India’s Eastern Church warns of false media campaign

India’s Eastern Church warns of false media campaign

Synod decision is only about uniform Eucharistic celebration and every diocese is free to follow its faith practices

UCA News reporter, Kochi Published: September 09, 2021 09:10 AM GMT
India's Eastern Church warns of false media campaign
A Syro-Malabar church in Kochuthovala in India’s Kerala state. (Photo: AFP)

The Eastern-rite Syro-Malabar Church has cautioned its faithful against falling prey to a false media campaign on implementation of uniform Eucharistic celebration in all its 35 dioceses.

A group including priests, opposed to a bishops’ synod decision announced last month, have launched a campaign saying the move aims to return the church to the pre-Portuguese era.

“This kind of propaganda is a deliberate move by some to dissuade the clergy and faithful from implementing the uniform mode of celebration of the Holy Qurbana,” said Father Alex Onampally, secretary of the Syro-Malabar Church’s media commission, in a press statement on Sept. 8.

Video messages circulating on social media alleged that with the introduction of a uniform mode of Eucharist, the church will abandon practices such as adoration of the Blessed Sacrament, Way of the Cross, the rosary, novenas and veneration of statues, and even alter Holy Week ceremonies to reflect its ancient traditions.

Father Onampally said a misconception was being spread that ancient practices such as a veil on the sanctuary and St. Thomas Cross will be brought back. However, the synod’s decision was only about Eucharistic celebration and every diocese was free to follow its faith practices.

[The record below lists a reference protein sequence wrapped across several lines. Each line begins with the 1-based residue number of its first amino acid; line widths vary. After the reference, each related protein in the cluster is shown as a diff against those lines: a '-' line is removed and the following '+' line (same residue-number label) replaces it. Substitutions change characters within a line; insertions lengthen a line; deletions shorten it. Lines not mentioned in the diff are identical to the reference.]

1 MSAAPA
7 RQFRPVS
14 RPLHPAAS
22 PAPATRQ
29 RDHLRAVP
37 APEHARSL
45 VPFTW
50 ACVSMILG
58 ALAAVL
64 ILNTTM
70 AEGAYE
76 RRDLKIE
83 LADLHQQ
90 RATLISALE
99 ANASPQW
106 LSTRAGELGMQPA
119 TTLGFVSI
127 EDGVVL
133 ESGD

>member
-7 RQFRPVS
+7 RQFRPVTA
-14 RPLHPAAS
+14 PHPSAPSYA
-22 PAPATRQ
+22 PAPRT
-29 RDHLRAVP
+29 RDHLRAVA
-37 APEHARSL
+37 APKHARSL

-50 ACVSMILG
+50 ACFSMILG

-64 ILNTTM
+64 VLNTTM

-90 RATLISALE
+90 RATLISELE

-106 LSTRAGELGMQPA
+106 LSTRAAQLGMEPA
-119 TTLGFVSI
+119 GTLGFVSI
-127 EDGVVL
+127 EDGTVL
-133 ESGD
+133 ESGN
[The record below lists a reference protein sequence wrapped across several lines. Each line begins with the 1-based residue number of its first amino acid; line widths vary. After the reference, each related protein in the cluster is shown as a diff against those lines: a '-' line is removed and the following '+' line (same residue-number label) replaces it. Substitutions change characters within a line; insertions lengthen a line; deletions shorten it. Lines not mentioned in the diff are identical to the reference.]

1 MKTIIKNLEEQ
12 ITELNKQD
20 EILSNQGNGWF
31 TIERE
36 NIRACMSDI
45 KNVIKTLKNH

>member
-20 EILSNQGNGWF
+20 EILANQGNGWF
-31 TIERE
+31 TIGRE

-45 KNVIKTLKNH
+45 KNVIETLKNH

“The current practice in each eparchy, as decided by the bishop of the eparchy, will continue,” the press statement said.

The Syro-Malabar synod, its supreme decision-making body, has approved a uniform Eucharistic celebration to end decades-old factionalism that resulted in the traditionalists introducing a veil to cover the sanctuary of churches following the Eastern tradition. The priests celebrated Mass facing the altar while some even removed the crucifix and replaced it with a simple cross without an image of Jesus.

Some traditionalists also maintained that several faith practices such as kneeling, adoration of the Blessed Sacrament, Way of the Cross, the rosary, novenas and veneration of statues were not part of the Eastern tradition, saying they were introduced by Latin-rite Portuguese missioners in the 16th century.

In its effort to end the factionalism, the synod decided in 1999 that all priests would face the congregation from the beginning of the Mass until the Eucharistic prayer when they would face the altar, and then again turn toward the congregation for the concluding part.

The modernists continued to oppose the move, saying priests turning against the congregation went against the theology and teachings of the church. They appealed against it in the Vatican, calling it an attempt to push back the people to age-old customs.

Some 20 years later, in July 2021, Pope Francis wrote to the synod asking it to implement the uniform Eucharistic celebration. The synod unanimously accepted the pope’s call and issued a pastoral letter in August asking all dioceses to implement the decision from November.

The letter was scheduled to be read out in parishes on Sept. 5 but most priests in Ernakulam-Angamaly Archdiocese, the seat of the church’s major archbishop Cardinal George Alencherry, refused and asked the bishop to seek a papal dispensation from the synod’s decision.

Some priests in Trichur Archdiocese and Irinjalakuda Diocese also reportedly opposed the synod decision and wanted to continue celebrating Mass facing the people. They have vowed to take up the issue with the Vatican, saying they want to continue the practices of more than six decades that have the approval of the church’s laws.

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